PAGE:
Page last updated at 21:25 GMT, Wednesday, 11 June 2008 22:25 UK

Symbolic moment in Gyanendra's fall

By Charles Haviland
BBC News, Kathmandu

Nepal's former King Gyanendra greets people after addressing a press conference at the Narayanhiti palace in Kathmandu
Gyanendra and his wife are moving to a temporary residence outside the city
I seriously thought my rib-cage was about to be crushed as I waited outside the palace gates to get into the former king's news conference.

After two years of living under virtual gagging orders, it was not surprising that Gyanendra Shah would attract considerable interest with his unprecedented statement to journalists.

But the sheer level of curiosity, the pushing and shoving from the hundreds of reporters and others behind them trying to force their way in, was extraordinary.

In the end I was catapulted in by the crowd behind me, leaving me in a no-man's-land between two gates, facing the brief wrath of police and palace staff demanding to know why I had forced my way in.

Childish glee

Dealing with crowds of journalists is not, of course, something those staff are used to. These men, in Nepali national dress, looked bemused as the minutes ticked by towards their farewell to the palace and their new careers as civil servants.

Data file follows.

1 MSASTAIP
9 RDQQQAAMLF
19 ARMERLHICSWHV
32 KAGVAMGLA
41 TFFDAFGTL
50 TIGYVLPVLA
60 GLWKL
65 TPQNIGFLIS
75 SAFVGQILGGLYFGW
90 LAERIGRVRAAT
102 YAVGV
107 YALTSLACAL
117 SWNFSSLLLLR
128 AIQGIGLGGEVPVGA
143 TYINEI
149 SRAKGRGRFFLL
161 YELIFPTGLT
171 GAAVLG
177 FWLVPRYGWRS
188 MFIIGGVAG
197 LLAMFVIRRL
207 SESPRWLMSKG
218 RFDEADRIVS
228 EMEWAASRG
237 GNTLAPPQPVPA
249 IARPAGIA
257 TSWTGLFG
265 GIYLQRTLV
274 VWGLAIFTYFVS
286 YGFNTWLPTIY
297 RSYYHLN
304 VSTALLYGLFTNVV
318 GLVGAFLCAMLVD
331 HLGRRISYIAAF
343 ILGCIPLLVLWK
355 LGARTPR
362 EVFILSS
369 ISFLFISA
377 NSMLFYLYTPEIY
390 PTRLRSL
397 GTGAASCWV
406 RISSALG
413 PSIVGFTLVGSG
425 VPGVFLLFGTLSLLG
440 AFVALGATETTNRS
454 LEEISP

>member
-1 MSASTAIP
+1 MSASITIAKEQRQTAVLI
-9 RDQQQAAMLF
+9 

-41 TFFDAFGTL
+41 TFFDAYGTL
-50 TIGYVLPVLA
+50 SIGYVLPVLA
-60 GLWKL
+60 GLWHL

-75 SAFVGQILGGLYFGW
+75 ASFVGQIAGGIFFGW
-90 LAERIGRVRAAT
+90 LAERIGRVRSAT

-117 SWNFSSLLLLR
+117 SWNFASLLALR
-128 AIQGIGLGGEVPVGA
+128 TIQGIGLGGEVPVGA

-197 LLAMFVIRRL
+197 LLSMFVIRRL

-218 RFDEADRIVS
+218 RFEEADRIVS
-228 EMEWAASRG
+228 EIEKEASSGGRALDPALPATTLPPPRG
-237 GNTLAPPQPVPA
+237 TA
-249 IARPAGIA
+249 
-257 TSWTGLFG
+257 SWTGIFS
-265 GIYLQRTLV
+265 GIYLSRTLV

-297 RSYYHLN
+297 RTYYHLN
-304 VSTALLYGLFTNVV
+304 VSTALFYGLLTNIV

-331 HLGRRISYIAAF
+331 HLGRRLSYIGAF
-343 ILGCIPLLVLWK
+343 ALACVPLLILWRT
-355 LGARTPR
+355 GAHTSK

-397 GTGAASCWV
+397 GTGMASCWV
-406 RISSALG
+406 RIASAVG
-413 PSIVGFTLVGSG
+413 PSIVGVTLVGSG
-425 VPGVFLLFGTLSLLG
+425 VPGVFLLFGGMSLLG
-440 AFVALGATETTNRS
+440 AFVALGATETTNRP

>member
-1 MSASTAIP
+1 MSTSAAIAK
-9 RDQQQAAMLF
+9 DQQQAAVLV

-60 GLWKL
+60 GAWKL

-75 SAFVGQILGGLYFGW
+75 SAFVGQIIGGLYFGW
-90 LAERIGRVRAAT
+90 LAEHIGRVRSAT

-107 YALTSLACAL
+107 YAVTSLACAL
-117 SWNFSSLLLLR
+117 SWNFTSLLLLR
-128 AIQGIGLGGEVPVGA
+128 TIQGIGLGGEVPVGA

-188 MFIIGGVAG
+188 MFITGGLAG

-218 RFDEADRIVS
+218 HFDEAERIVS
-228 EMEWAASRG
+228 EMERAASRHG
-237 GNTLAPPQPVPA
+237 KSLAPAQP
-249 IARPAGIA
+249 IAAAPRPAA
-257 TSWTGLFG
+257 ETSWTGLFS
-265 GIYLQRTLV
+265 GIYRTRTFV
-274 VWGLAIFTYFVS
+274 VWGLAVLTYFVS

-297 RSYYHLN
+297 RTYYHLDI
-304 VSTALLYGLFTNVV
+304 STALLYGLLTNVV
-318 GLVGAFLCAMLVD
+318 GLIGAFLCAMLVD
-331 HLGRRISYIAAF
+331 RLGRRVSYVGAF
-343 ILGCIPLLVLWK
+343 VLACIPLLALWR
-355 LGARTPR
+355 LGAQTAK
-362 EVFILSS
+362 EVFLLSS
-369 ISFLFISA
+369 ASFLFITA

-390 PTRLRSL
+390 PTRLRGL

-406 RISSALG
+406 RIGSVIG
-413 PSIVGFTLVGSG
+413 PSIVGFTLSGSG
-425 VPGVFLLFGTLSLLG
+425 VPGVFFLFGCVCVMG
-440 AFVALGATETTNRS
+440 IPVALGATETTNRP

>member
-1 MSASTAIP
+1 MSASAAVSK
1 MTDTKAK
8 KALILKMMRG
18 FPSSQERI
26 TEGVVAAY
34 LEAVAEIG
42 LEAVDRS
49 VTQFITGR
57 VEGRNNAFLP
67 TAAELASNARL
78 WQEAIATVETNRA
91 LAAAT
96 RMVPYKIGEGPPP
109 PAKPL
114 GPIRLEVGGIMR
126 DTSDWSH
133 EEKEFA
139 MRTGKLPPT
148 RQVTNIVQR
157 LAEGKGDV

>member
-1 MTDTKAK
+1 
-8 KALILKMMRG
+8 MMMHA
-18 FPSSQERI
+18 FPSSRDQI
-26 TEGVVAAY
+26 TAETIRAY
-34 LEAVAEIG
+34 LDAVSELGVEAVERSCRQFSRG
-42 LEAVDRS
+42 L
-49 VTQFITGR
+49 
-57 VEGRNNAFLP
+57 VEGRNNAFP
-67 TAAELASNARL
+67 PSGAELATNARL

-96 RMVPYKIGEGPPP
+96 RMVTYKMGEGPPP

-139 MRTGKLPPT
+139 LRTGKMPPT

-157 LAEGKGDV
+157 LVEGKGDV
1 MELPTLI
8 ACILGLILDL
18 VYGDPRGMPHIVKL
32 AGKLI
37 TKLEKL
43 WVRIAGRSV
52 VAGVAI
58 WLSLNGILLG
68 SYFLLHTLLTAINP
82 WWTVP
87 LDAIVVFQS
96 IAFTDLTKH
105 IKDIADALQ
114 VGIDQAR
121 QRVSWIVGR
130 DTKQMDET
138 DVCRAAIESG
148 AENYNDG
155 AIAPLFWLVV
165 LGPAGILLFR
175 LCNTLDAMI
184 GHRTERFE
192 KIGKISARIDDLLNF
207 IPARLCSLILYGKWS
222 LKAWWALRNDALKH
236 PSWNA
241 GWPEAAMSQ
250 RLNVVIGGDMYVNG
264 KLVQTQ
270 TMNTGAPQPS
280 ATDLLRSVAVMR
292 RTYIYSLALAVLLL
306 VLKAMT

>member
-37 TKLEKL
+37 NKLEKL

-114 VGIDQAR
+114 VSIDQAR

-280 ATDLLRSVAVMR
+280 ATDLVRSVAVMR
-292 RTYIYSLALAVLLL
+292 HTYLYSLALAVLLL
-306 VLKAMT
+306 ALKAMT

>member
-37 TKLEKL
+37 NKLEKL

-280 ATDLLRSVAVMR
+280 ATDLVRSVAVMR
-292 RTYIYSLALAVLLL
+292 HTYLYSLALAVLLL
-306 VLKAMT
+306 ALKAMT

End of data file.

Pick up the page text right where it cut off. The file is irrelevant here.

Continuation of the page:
At 1700, perhaps for the last time, there was a change of the palace guard bearing their red and white flags as the early-evening sun crept over the gardens, banishing the clouds.

Nepal's deposed King Gyanendra, left, and Queen Komal, leave the Narayanhiti palace in Kathmandu
Gyanendra inherited a country wracked by a violent Maoist insurgency

Once the press corps were let in en masse, the mood was one of childish glee as journalists raced across the spacious lawns in this hitherto off-limits territory, past the ceremonial cannons and up the grand staircase into the front lobby.

Inside there was mayhem as people fought for the slightest glimpse of the small table at which Gyanendra would be speaking.

Most were left with no view at all or clambered over the sofas and seats decking the lobby.

The room itself boasted two huge stuffed tigers in a pouncing pose, big paintings of Gyanendra and his ancestors wearing royal regalia - something never to be seen again - and a window behind the grand staircase depicting a peacock, a bird closely associated with Nepal's royalty.

Accusations rebuffed

The ex-king finally came in by a small side door close to the main entrance. That meant he had to push past dozens of those assembled, only increasing their sense of feverish expectation.

He did not look like someone battered and bruised or a man many say was single-handedly responsible for the end of a centuries-old monarchy.

I couldn't help wondering if some of the colour and pageantry of the royals will be missed in the years to come, now they are being consigned to a museum